The Door into Summer, Paperback
3 out of 5 (1 rating)


A popular and enduring time travel tale by one of science fiction's all-time greats When Dan Davis is crossed in love and stabbed in the back by his business associates, the immediate future doesn't look too bright for him and Pete, his independent-minded tomcat.

Suddenly, the lure of suspended animation, the Long Sleep, becomes irresistible and Dan wakes up 30 years later in the 21st century, a time very much to his liking. The discovery that the robot household appliances he invented have been mass produced is no surprise, but the realization that, far from having been stolen from him, they have, mysteriously, been patented in his name is.

There's only one thing for it. Dan somehow has to travel back in time to investigate.

He may even find Pete ...and the girl he really loves.


  • Format: Paperback
  • Pages: 192 pages
  • Publisher: Orion Publishing Co
  • Publication Date:
  • Category: Science fiction
  • ISBN: 9780575120723



Free Home Delivery

on all orders

Pick up orders

from local bookshops


Showing 1 - 1 of 1 reviews.

Review by

I haven't previously managed to get through any of Heinlein's work, but I am nothing if not determined, so I finally picked this up and decided to have a jolly good go. And it was okay. The style is easy to read, conversational; matter of fact, even. It's almost not like reading a story, except of course you know that few of Heinlein's predictions work out (though he did predict the Roomba).It's an interesting take on cold sleep/time travel, and a personal one. Dan isn't saving the world, he's just setting some personal wrongs right. Despite that, I didn't find it particularly driven by character: my sympathy for Dan as a character comes from the situation he's in, not for any personal qualities.The best bits about the story are Dan's cat, who has a personality all his own, and who I rooted for more than anyone else in the book. Cat lovers will appreciate this one, and I think Heinlein got close to poetry in the way he talked about Pete, particularly at the end. It was certainly the best of his prose.People rightly find the plot with Dan's friend's stepdaughter, Ricky, pretty creepy. I mean, he meets her when she's a kid, she has a crush on him which he knows about but treats as a joke... until the grown woman he's engaged to turns out to be scamming him, and then suddenly he says that if Ricky had been a little older, he'd never even have looked at Belle. And then follows a whole plot where he wants to track her down and marry her, and ends up going to her while she's still a kid and telling her to put herself in cold sleep when she's twenty-one so that he can then marry her when she's an adult. It's a bit of a fairytale anyway, a kid that age knowing what she wants and going through with it like that without ever doubting or changing her mind (not that we get to see Ricky's thought processes or how she grows up). But knowing her as a kid and deciding, <I>based on that</i>, that he wants to marry her, without ever meeting her as an adult -- yeah, kind of disturbing.All in all, it's an easy read and interesting, but I can't say it's converted me to being a liker of Heinlein. I do want to try one more of his, since all I've read is this and part of <I>A Stranger in a Strange Land</I>, but it's the sort of thing where you have to keep the words "of its time" very firmly in mind.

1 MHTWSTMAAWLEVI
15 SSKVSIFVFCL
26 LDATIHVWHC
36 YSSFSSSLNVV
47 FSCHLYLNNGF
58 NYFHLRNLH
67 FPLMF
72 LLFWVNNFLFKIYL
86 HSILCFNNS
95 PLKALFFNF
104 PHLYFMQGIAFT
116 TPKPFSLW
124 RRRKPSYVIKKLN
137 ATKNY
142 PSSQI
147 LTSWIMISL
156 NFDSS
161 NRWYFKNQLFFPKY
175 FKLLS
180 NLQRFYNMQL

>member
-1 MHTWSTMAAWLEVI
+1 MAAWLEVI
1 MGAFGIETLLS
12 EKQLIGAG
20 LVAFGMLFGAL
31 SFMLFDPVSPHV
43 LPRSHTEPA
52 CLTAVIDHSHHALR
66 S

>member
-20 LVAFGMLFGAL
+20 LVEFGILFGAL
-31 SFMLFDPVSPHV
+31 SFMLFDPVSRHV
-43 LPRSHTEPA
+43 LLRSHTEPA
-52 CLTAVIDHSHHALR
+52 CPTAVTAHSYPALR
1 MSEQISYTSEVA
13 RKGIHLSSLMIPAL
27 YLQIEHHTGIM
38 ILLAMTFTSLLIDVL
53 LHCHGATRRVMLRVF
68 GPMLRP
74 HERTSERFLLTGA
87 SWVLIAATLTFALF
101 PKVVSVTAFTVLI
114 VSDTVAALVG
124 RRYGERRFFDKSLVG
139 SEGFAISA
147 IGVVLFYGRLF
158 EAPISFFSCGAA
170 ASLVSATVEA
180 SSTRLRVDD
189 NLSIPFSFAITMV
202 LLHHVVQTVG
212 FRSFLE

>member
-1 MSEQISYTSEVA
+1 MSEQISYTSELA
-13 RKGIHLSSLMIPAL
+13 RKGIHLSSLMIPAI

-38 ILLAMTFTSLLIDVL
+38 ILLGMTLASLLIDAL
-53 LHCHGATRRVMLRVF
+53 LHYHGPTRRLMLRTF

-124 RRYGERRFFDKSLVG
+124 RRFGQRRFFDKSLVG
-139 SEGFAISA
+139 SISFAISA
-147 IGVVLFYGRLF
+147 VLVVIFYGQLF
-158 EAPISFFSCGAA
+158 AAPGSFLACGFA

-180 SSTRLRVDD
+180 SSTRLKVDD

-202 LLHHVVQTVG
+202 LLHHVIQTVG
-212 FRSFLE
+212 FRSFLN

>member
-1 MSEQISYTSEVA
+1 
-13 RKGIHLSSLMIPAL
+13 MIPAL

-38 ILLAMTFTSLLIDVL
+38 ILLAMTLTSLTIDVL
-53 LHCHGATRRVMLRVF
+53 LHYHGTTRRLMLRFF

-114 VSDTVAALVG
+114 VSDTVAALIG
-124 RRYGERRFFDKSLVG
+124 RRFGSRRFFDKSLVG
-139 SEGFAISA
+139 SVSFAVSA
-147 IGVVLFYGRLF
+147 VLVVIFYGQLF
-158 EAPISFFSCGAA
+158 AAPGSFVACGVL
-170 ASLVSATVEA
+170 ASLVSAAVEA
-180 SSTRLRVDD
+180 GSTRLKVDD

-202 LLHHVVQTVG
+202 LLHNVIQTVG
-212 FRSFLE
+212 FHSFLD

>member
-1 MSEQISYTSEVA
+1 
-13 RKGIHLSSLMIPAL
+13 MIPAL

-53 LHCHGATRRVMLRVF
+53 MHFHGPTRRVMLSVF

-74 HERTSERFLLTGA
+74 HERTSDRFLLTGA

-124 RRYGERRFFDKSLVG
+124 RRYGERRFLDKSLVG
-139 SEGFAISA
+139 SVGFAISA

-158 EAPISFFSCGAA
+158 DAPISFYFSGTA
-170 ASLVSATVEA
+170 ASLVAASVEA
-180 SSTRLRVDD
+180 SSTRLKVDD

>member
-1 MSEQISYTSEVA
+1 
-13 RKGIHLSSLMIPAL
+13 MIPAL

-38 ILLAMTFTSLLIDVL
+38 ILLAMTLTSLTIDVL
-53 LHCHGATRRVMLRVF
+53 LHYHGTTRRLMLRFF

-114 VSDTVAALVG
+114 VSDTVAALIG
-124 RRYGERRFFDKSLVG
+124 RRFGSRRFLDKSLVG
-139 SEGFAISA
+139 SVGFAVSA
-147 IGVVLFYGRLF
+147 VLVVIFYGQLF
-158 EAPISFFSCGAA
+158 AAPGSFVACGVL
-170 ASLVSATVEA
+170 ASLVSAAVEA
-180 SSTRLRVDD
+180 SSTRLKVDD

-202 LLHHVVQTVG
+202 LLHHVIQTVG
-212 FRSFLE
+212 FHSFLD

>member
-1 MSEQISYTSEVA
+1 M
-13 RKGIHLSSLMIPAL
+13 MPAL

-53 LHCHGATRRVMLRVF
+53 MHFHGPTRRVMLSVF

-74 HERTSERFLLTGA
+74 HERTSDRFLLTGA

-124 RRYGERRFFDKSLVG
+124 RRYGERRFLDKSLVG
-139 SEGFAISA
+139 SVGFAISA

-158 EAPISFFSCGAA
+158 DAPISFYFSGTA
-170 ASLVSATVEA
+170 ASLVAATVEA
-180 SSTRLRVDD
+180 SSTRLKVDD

Also in the S.F. Masterworks series   |  View all